Red Rooster report released
27 August 2014
The Fair Work Ombudsman today released a report outlining the results of its Proactive Compliance Deed with Red Rooster Foods Pty Ltd.
The major fast-food chain signed the Deed in February, 2012, and agreed to self-audit the employment records of thousands of staff working for its franchise outlets.
Red Rooster is an Australian company owned by Quick Service Restaurant Holdings Pty Ltd and has both company-owned and franchise outlets in every State and Territory (except Tasmania) employing more than 7000 people.
By agreeing to the Deed, the Fair Work Ombudsman acknowledges that Red Rooster is committed to continuing to improve its workplace practices and places a high priority on compliance with workplace laws.
Fair Work Ombudsman Natalie James says the Deed established a framework for her Agency and Red Rooster to work together to ensure thousands of young and casual workers were being correctly paid.
“Many of the young people working in Red Rooster franchises would have had little, or no previous work experience, and limited knowledge of their lawful entitlements,” Ms James said.
The Fair Work Ombudsman first proposed the Deed to the company after identifying a problem with the interpretation of its Red Rooster Agreement 2009.
The 2009 Agreement was negotiated by Red Rooster with the Shop, Distributive and Allied Employees Association on behalf of most, but not all, franchise outlets.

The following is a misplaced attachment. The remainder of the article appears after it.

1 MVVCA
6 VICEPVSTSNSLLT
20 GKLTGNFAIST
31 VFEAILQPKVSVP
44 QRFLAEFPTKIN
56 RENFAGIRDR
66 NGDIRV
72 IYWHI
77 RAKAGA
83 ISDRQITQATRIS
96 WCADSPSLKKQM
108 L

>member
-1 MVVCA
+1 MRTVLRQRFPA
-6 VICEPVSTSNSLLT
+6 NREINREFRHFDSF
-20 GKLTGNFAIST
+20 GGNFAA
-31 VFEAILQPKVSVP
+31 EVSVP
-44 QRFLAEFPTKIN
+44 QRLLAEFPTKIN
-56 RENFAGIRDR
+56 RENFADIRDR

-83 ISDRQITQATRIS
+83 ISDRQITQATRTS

However, when it investigated a number of complaints from Red Rooster franchise employees in 2011, the Fair Work Ombudsman found the pay rates in the Agreement were below those of the Fast Food Industry Award 2010.
Under the Proactive Compliance Deed, Red Rooster self-audited the pay packets of 3140 employees across 106 of its franchise stores. The audits uncovered underpayment of staff wages totalling $645,253. To date, 1206 current and former employees have been back-paid a total of $346,285.
The Fair Work Ombudsman has agreed to repayment plans in certain cases because of the financial circumstances of some franchisees, noting that in one instance, an employer took out a bank loan in order to be able to repay outstanding wages and entitlements.
“We recognise that many franchises are small businesses and that trading conditions for some have been difficult, so we have worked with Red Rooster to ensure they have adequate capacity to rectify any underpayments,” Ms James says.
Where employees could not be located, money has been paid to the Fair Work Ombudsman and is being held in trust. During the term of the Deed, 23 franchise outlets were placed in liquidation, and therefore unpaid wages from these stores could not be recouped.
Employers or employees seeking assistance from the Fair Work Ombudsman should visit www.fairwork.gov.au or call 13 13 94.
Tom McPherson, Media Adviser
Mobile: 0439 835 855
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